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Research Snapshots are brief, clear language summaries of research articles, presented in a user-friendly format.

EENet's latest Research Snapshot is based on the article, “Mental health interventions for First Nations, Inuit, and Métis peoples in Canada: A systematic review” which was published in The International Indigenous Policy Journal, in 2021.

What you need to know

First Nations, Inuit, and Métis (FNIM) people in Canada report higher rates of anxiety, depression, and attempted suicide compared with non-Indigenous people. Mental health disparities exist further within FNIM populations, including those living on reserves compared to urban areas. There is a need to develop and deliver culturally based programs designed specifically for FNIM peoples in Canada. Most program addressing poor mental health have come from Western science and these have provided benefits, however the researchers examined if programs designed by or for Indigenous communities provided additional benefits that could compliment Western approaches. This review identified three components that improve the mental health outcomes of FNIM peoples in Canada. These include:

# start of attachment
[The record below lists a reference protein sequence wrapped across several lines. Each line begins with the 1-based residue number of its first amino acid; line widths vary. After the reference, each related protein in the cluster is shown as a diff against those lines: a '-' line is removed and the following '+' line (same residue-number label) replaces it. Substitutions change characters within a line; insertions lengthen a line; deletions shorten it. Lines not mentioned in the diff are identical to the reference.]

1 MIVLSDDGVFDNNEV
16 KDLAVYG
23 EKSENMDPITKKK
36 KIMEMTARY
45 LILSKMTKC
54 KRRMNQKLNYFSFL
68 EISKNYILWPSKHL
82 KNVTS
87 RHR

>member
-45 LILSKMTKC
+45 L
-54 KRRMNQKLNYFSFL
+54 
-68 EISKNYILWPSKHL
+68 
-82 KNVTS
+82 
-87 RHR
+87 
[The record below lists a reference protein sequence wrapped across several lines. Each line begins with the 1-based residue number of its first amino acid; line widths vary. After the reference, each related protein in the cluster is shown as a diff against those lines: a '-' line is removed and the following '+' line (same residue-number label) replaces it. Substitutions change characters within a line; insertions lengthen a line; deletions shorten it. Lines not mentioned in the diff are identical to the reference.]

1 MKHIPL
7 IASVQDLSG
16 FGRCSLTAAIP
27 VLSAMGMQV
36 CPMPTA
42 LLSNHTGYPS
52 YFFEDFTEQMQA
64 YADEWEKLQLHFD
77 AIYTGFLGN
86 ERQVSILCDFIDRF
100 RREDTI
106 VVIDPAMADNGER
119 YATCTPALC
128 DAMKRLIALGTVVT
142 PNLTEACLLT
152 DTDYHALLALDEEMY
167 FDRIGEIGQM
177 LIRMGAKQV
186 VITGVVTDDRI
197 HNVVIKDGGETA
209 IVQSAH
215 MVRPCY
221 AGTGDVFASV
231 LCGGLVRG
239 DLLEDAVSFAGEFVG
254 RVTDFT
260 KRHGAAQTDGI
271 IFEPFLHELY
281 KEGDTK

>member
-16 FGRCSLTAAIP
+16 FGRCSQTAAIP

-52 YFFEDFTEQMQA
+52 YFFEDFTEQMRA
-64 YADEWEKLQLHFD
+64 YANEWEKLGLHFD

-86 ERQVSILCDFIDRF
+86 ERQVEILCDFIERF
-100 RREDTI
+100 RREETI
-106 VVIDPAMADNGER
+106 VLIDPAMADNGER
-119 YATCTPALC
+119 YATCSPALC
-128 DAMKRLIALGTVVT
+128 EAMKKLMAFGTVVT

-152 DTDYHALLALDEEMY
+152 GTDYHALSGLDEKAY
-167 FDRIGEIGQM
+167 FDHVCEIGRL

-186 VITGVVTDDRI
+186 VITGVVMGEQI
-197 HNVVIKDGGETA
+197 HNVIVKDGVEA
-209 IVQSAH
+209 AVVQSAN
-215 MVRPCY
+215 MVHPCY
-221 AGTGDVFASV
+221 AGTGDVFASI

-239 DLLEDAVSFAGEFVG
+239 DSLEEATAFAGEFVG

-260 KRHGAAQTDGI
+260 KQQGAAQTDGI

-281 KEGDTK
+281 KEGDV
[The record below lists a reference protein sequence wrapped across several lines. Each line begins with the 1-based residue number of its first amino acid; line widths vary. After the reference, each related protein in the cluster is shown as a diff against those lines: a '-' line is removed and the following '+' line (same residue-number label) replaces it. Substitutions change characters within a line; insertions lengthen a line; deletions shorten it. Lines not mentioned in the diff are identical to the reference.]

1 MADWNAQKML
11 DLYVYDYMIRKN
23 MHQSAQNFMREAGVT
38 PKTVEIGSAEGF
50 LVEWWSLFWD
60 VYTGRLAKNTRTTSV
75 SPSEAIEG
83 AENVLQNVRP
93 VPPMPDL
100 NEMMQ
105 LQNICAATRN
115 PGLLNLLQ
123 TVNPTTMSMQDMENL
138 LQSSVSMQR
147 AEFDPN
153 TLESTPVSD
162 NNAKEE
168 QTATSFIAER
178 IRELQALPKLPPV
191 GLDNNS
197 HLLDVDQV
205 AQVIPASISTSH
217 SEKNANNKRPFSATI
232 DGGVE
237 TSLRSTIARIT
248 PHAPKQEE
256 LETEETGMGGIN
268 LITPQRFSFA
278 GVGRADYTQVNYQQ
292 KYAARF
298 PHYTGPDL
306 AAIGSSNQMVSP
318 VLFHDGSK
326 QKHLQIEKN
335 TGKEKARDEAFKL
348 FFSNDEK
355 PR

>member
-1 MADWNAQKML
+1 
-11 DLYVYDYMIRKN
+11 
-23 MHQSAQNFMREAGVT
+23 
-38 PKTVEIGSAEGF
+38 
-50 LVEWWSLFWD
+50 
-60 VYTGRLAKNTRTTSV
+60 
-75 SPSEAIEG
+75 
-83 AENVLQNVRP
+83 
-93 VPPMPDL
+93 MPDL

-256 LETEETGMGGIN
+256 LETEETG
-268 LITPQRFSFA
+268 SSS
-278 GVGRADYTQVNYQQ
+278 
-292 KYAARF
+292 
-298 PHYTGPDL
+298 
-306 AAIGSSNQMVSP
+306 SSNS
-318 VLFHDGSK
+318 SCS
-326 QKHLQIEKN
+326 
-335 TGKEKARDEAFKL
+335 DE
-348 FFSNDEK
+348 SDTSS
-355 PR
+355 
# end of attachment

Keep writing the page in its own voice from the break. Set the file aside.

1. culturally grounded indoor and outdoor activities
  2. Elder and peer mentorship, and
  3. participating in collective activities with other Indigenous peers and an Elder, including ceremony, being on land, engaging in traditional food gathering.

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